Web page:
Inconsistent numbering on Brandywine Drive has been an issue for emergency responders
By Catherine Britt, Staff Writer, UnionvilleTimes.com
NEWLIN — With address numbers that go up and down, and no seeming rhyme or reason, Brandywine Drive has long been a headache both for township officials and emergency first responders.
At Monday night’s Board of Supervisors meeting, local officials, experts from Chester County and residents of the area worked to find a solution to the problem. The primary topic of the meeting was the resolution of emergency service response to certain portions of Brandywine Drive. During the past several months residents have reported two fires near the 400-500 blocks of Brandywine Drive and emergency services were delayed while trying to locate those addresses.
No one really knows exactly how or why, but the numbering on Brandywine Drive is inconsistent and goes up and down on a small length of the street. Louise Wennberg of Chester County Geographical Information Services (GIS), who was at the meeting, told the supervisors that this is a problem her department has faced in several parts of rural Chester County. She said GIS had been working for some time to resolve these issues one by one. She noted, however, that because of Pennsylvania’s structure as a Commonwealth, the final resolution of such issues needed to be made at the municipal level.
In an attempt to assist the Township in resolving the issue and avoiding an additional interruption in emergency service to those residences, GIS proposed two possible options. First, the addresses which are out of order with the rest of that part of Brandywine Drive could be changed to be in numerical order. The second option was to name the drive that leads to these addresses, enabling residents to keep their same numerical address.
Supervisor Janie Baird read a letter from two residents not in attendance who were opposed to either of these solutions and suggested getting together a working group to address the situation and offer a resolution. She noted that this was not possible due to the state’s Sunshine Act.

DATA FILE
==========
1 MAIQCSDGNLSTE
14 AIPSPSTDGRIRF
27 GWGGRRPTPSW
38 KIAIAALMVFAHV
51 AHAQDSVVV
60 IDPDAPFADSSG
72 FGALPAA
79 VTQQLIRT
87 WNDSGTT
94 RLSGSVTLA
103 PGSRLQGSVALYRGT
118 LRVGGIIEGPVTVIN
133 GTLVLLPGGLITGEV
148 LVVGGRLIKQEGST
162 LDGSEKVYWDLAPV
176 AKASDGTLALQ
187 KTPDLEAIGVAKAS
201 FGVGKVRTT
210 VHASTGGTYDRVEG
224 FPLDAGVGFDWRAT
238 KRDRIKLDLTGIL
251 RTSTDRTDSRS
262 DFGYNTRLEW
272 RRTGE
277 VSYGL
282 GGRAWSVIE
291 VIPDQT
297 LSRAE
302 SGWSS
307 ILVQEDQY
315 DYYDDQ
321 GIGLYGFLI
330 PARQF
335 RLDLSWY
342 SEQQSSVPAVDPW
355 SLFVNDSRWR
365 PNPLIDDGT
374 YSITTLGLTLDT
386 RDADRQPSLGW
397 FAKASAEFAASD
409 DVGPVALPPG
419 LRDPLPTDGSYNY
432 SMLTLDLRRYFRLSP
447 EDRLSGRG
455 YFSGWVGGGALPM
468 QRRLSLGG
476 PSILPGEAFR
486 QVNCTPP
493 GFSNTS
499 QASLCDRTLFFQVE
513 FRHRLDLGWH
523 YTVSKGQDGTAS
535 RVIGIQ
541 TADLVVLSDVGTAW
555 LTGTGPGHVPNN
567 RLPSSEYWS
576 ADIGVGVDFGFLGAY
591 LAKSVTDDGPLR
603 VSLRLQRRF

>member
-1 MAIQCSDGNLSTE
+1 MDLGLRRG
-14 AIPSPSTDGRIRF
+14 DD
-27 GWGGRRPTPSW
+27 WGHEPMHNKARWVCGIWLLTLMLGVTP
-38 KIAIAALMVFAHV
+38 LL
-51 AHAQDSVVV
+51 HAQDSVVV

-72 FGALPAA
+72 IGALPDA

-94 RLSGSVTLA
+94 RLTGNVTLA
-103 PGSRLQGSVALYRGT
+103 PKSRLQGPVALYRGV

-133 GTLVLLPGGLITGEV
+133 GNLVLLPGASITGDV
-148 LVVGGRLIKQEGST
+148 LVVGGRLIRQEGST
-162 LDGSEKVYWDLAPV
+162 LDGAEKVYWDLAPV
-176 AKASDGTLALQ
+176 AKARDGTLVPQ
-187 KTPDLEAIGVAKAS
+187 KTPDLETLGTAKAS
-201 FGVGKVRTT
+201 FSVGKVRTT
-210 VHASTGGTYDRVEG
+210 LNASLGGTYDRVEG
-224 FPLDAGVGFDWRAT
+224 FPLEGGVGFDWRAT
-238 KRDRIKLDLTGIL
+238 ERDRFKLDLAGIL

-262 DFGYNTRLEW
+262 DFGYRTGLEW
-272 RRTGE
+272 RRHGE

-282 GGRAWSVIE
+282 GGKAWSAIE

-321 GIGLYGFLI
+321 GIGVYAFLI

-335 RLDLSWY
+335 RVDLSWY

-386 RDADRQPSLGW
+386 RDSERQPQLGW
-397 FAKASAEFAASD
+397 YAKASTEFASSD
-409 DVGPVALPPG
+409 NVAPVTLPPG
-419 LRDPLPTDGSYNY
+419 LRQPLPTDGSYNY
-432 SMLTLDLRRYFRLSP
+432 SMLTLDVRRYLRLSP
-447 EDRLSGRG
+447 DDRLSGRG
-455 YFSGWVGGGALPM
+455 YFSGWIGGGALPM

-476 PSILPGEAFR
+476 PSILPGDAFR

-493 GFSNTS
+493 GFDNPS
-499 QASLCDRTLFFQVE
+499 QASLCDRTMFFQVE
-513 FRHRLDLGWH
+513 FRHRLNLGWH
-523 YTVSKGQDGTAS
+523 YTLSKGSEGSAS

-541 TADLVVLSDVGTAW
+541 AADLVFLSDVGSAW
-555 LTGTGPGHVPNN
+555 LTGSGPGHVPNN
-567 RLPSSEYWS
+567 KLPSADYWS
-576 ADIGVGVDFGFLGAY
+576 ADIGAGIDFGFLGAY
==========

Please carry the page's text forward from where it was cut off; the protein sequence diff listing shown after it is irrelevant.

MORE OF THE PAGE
After discussing the issue at length and hearing from a resident who was in attendance, the Board decided to renumber those addresses that were inconsistent with the rest of the numbering on that street. The township will be notifying those residents of the changes.
On a related topic, the Board heard an update from the Township Emergency Coordinator John O’Neal. O’Neal informed the Board that hazardous waste was being transported through the township and that the annual review of emergency services included amendments recognizing the presence of these substances traveling through the township.
Specifically, O’Neal informed the board that East Penn Railroad is currently transporting ethanol and propane in its trains that run through the township. He noted that the Federal Railroad Agency hasn’t put any warnings out regarding this transport and that the community didn’t need to be concerned. He told the supervisors that the tanks in which these materials were transported were very difficult to puncture and that if there was a derailment, it would present a minimal hazard. In that instance, first responders would determine if an evacuation was warranted and, if so, the extent of the evacuation. If an evacuation order was called, the reverse 911 system would be used to inform residents as would other communication methods used by the township.
O’Neal then read the amendment and the supervisors determined it would wait until May when they had the complete emergency plan to review to take any action.
In other news:
Supervisors said that the township was recently informed that the filter plant facility at Embreeville is being abandoned. Currently, Aqua is supplying water at that site until the township can drill a well to supply water. The Board of Supervisors had requested four different bids to drill the needed well. After reviewing and comparing each of the bids, supervisors voted to accept the bid from Petersheim Brothers, Inc.